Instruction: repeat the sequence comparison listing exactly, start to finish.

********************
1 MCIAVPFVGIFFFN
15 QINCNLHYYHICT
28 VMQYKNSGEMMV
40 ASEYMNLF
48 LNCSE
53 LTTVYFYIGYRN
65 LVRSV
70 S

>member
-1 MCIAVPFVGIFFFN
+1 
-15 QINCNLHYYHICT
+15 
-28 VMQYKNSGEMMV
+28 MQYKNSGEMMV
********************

1 MCIAVPFVGIFFFN
15 QINCNLHYYHICT
28 VMQYKNSGEMMV
40 ASEYMNLF
48 LNCSE
53 LTTVYFYIGYRN
65 LVRSV
70 S

>member
-1 MCIAVPFVGIFFFN
+1 
-15 QINCNLHYYHICT
+15 
-28 VMQYKNSGEMMV
+28 MQYKNSGEMMV